Accademia - Winter and Summer Solstice 2010

On december 19th, 2009 (Winter Solstice) the archaeoastronomer Giuseppe Veneziano photographed the light phenomena that occur at dawn: as expected, the Sun raises at the center of the window of room AC89 (see plan figure 13) and goes through the series of axial rooms. In the picture (figure 16) the Sun is seen from room AC88, the so called Zooteca, and is visible from all the doors of the axial see-through rooms.

Summer Solstice

On june 20th, 2010 (Summer Solstice) the light phenomena were more complex than what we expected. On june 11th, 2006 - about ten days before Solstice - I had photographed just one light spot on one of the panels of the Temple of Apollo. But on june 20th, 2010, the light spots became two.

Fig. 16 - Accademia, december 19th, 2009, dawn of Winter solstice: the Sun enters from the window of room AC89 passing through the door to the Zooteca AC88 (photo Giuseppe Veneziano)
Fig. 17 - Accademia, june 21st, 2010, sunset of Summer Solstice. The Sun enters from the window of the Temple of Apollo illuminating the panel on the opposite side (photo Giuseppe Veneziano)

At the beginning of our observations, the Sun as expected entered through one of the windows of the upper floor (figure 17), illuminating the last preserved panel of the lower floor, exactly as had happened in 2006. But few minutes later appeared a second spot of light, slimmer than the previous one, which I had not seen in 2006 (figure 18).

Fig. 18 - Accademia, june 21st, 2010: near the rectangle of light on the panel appears a second light beam (photo Giuseppe Veneziano)

This happens only during the days of Summer Solstice, when the sun is setting at the extreme north-western point of its course during the whole year. During the rest of the year, its rays do not reach that window. The two light spots started to move gradually from left to right, with an arched movement.

When the Sun sets there is just one light spot. The Sun enters through the north-western door of the Temple of Apollo (figure 19) and illuminates the door between the Zooteca AC88 on the opposite side, and the axial room AC89, reaching its outer window. The direction of the light is reversed compared to what we saw on Winter Solstice (figure 20).

Unfortunately, just the north-eastern half of the Temple of Apollo is still standing, but it is likely that also during Winter Solstice there was a double spot of light on the panels; this could be verified with a 3D model or a computer simulation.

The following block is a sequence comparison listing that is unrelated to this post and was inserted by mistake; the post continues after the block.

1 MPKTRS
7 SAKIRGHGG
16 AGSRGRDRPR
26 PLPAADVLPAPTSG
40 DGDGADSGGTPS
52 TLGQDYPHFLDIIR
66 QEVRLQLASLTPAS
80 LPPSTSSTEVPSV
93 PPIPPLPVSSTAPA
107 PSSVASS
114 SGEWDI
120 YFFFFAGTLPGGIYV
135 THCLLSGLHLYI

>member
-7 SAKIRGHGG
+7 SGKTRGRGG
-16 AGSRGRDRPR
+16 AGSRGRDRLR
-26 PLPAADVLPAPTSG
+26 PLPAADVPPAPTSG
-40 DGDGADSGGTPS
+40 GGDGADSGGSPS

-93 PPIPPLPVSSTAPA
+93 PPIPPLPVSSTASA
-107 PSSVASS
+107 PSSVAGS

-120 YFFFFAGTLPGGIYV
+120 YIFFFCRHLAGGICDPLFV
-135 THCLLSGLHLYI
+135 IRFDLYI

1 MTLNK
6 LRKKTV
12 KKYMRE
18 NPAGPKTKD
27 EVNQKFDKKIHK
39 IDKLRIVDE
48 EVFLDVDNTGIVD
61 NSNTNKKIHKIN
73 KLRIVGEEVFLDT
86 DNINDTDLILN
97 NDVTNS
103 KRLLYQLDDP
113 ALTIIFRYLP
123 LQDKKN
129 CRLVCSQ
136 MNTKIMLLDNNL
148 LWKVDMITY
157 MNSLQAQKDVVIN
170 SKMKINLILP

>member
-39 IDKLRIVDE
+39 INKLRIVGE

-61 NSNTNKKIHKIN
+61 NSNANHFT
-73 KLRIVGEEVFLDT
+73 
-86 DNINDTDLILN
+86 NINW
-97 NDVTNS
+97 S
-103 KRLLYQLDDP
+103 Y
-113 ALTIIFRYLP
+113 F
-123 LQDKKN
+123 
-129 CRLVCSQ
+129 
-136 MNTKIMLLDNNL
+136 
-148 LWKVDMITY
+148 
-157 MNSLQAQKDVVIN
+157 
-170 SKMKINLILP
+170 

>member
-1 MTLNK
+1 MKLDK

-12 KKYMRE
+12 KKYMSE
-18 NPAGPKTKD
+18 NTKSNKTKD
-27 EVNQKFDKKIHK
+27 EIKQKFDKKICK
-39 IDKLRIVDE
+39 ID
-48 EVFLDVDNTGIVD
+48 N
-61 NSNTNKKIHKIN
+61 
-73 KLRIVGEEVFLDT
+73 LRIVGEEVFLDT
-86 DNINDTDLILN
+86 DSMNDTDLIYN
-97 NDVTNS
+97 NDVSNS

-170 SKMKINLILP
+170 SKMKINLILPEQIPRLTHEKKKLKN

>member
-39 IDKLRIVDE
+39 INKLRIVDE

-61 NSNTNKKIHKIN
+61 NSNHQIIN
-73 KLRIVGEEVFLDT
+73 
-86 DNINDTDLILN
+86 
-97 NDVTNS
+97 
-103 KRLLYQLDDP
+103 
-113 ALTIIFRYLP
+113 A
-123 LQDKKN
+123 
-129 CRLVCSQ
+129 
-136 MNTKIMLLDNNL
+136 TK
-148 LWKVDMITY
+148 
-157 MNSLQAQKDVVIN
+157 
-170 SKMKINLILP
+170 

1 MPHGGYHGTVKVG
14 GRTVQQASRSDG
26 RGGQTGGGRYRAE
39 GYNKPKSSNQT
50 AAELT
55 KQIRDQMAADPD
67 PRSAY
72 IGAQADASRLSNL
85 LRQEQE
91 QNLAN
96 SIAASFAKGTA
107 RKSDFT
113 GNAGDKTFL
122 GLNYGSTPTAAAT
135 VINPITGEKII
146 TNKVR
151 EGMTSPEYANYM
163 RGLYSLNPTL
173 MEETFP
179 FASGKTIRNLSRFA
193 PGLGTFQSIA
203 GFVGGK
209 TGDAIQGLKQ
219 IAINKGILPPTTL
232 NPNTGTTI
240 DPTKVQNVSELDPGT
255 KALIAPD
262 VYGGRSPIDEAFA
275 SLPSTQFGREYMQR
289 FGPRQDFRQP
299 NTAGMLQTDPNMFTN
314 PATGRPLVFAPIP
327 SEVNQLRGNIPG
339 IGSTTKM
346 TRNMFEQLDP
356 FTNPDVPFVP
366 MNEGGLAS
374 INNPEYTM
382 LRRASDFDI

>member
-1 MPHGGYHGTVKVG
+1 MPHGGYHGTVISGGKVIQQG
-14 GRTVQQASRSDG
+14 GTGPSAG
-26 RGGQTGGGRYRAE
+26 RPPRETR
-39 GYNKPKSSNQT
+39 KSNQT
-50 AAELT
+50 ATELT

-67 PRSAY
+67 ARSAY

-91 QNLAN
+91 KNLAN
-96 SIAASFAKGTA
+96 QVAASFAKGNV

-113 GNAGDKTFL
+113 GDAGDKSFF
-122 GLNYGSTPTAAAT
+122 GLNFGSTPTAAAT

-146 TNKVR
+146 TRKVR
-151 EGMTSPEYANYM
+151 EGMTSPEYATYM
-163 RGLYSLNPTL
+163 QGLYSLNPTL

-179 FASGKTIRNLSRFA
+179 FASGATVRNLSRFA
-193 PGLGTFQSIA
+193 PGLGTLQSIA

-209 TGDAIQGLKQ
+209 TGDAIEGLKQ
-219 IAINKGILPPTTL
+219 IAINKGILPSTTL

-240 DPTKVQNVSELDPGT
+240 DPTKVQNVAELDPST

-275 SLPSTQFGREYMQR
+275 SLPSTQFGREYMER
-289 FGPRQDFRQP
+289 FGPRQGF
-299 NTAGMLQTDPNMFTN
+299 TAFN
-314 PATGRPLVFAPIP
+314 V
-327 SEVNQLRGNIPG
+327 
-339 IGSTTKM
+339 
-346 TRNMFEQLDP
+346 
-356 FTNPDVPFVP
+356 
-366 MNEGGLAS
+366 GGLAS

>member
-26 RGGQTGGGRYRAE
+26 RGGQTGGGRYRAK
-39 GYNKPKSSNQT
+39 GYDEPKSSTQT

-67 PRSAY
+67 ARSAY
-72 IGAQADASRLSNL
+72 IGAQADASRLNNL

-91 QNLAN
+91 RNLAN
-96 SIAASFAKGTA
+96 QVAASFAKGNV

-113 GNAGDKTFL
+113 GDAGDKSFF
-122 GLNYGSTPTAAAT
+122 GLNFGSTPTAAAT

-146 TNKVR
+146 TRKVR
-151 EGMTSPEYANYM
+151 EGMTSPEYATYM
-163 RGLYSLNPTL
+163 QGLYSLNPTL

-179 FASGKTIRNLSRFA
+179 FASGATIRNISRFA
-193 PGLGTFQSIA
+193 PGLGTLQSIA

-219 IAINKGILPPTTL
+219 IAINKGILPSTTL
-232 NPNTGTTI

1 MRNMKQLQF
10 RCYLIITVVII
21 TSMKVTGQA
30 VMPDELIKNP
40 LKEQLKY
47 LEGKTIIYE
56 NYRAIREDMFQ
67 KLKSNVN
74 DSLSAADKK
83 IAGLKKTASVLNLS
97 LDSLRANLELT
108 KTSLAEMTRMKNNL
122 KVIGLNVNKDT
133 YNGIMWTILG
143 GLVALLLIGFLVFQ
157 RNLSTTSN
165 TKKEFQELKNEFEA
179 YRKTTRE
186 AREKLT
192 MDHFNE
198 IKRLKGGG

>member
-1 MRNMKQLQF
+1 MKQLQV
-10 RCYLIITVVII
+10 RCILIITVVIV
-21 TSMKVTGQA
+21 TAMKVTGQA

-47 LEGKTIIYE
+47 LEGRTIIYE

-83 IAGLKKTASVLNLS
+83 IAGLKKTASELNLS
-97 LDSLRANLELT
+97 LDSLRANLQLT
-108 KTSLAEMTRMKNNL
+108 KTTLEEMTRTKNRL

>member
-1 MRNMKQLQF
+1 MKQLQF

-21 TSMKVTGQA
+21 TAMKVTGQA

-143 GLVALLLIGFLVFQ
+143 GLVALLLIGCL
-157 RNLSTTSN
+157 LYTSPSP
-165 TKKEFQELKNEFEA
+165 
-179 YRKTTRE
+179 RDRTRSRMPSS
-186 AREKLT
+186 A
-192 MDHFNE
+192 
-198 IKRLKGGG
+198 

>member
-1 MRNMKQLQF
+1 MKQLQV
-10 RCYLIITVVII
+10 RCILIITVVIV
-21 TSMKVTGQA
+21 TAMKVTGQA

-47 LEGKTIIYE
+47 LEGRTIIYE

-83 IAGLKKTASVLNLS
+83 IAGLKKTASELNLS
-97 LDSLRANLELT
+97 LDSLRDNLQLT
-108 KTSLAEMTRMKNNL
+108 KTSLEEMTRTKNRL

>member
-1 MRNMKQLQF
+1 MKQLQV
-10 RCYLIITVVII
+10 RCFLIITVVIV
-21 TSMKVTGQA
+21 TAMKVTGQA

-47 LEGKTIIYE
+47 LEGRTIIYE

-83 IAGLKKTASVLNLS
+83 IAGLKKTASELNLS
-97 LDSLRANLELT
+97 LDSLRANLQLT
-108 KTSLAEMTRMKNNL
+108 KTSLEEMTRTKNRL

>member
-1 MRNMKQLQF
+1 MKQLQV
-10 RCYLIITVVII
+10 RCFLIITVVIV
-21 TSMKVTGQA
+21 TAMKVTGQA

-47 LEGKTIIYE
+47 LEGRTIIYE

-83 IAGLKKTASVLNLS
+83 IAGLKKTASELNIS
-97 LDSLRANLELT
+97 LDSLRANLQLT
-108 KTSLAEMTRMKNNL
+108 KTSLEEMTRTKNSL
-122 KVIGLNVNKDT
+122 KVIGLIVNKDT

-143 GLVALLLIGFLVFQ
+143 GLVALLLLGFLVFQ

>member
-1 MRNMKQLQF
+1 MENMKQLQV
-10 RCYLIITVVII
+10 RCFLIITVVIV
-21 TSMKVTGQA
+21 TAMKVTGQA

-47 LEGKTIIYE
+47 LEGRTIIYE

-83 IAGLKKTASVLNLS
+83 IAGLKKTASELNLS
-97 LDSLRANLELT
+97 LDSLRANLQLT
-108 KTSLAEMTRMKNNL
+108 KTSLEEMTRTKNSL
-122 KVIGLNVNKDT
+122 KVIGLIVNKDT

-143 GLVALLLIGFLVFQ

If we accept the hypothesis that the Temple of Apollo had a dome with a central oculus, we can try to calculate other light phenomena produced though this central opening in certain days of the year (figure 21).

Fig. 19 - Accademia, june 21st, 2010: the Sun shines in the door between the Temple of Apollo and court AC60 (photo Giuseppe Veneziano)
Fig. 20 - Accademia, june 21st, 2010, the rectangle of light is reaching the door between the Zooteca AC88 and room AC89 (photo Giuseppe Veneziano)

Fig. 21 - 3D reconstruction of the Temple of Apollo with hypothesis of a light phenomenon created by the oculus of the dome (drawing of Brigitta Casieri)


1 Ligorio 1550; also see Ten 2005, Codice di Torino, fol. 41v. p. 64; fol. 42v. pp. 66-67; fol. 43 p. 67.
2 A roman foot is about 29,6 centimeters.
3 Firenze, Uffizi, fol. U319v. See Burns H. "I disegni di Francesco di Giorgio agli Uffizi di Firenze" in Francesco di Giorgio architetto, Firenze 1993, pp. 331-333, XX,4; Ericsson C.H. Roman Architecture expressed in Sketches by Francesco di Giorgio Martini (Commentationes Humanorum Literarum 160) Helsinki 1980, fig. 4 p. 59. In the Royal Library of turin (Italy) there is also a ‘clean copy’ of the sketch: Codice Saluzziano fol. 90v: See Maltese 1967.
4 Ligorio 1550; Contini 1668; Piranesi 1781; Penna 1836; Canina 1856; Kähler 1950